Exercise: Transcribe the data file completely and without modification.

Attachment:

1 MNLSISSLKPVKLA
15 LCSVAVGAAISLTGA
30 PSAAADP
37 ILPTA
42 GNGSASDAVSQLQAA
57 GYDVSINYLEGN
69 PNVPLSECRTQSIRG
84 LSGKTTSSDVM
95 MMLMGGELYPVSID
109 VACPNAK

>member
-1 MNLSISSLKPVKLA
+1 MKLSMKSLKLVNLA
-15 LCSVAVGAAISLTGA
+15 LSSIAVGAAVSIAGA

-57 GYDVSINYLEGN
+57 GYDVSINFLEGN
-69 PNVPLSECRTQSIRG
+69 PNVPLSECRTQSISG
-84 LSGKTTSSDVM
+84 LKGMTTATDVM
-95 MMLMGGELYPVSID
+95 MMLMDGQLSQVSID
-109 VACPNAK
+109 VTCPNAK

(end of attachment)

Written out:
1 MNLSISSLKPVKLA
15 LCSVAVGAAISLTGA
30 PSAAADP
37 ILPTA
42 GNGSASDAVSQLQAA
57 GYDVSINYLEGN
69 PNVPLSECRTQSIRG
84 LSGKTTSSDVM
95 MMLMGGELYPVSID
109 VACPNAK

>member
-1 MNLSISSLKPVKLA
+1 MKLSMKSLKLVNLA
-15 LCSVAVGAAISLTGA
+15 LSSIAVGAAVSIAGA

-57 GYDVSINYLEGN
+57 GYDVSINFLEGN
-69 PNVPLSECRTQSIRG
+69 PNVPLSECRTQSISG
-84 LSGKTTSSDVM
+84 LKGMTTATDVM
-95 MMLMGGELYPVSID
+95 MMLMDGQLSQVSID
-109 VACPNAK
+109 VTCPNAK